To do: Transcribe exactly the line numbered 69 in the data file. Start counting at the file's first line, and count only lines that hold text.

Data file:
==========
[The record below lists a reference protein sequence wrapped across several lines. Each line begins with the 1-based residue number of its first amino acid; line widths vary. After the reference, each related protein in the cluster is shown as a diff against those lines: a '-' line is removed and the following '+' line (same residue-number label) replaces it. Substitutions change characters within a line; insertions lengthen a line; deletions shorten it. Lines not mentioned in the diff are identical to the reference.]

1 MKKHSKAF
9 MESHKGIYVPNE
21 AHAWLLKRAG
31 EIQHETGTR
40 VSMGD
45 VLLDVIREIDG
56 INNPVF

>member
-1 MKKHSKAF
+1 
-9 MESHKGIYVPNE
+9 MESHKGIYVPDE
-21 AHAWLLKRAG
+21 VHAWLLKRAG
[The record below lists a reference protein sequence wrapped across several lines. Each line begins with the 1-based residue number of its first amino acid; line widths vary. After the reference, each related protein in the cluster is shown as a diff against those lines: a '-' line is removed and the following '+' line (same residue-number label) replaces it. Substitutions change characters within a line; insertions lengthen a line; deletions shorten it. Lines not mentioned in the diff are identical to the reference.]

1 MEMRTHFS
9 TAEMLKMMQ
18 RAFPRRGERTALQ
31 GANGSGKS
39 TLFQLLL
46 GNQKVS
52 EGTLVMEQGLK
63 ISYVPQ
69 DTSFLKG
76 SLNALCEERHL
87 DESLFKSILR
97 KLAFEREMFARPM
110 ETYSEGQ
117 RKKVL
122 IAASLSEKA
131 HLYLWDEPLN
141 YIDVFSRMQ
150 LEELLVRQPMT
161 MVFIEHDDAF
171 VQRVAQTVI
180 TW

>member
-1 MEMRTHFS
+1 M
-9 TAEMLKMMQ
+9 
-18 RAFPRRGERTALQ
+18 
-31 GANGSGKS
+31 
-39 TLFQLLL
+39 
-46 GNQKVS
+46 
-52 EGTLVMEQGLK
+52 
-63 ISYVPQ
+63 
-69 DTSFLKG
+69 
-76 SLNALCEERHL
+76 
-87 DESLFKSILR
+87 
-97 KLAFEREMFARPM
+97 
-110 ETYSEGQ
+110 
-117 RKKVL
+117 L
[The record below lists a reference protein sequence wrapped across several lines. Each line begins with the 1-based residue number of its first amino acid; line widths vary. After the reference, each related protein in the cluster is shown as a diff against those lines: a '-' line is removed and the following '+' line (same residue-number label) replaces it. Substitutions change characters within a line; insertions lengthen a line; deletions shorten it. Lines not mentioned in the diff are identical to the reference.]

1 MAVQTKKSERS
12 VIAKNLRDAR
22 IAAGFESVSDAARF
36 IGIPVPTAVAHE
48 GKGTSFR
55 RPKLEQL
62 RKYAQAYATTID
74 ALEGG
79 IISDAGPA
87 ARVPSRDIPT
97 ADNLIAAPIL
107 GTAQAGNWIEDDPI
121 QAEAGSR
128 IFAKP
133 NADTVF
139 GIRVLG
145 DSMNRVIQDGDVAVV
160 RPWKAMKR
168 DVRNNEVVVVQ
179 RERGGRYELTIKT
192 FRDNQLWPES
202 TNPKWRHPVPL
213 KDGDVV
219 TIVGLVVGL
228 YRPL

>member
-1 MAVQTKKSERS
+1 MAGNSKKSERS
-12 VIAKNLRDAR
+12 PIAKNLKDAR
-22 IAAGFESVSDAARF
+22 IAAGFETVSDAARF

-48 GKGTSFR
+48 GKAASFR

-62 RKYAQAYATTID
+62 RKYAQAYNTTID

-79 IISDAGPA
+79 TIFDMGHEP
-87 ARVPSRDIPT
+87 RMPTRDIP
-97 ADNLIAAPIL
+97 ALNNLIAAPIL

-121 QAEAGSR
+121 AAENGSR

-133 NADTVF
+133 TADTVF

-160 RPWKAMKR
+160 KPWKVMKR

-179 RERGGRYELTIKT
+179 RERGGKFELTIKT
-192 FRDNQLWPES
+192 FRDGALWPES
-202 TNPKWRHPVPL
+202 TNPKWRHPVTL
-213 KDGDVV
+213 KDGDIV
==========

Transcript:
12 VIAKNLRDAR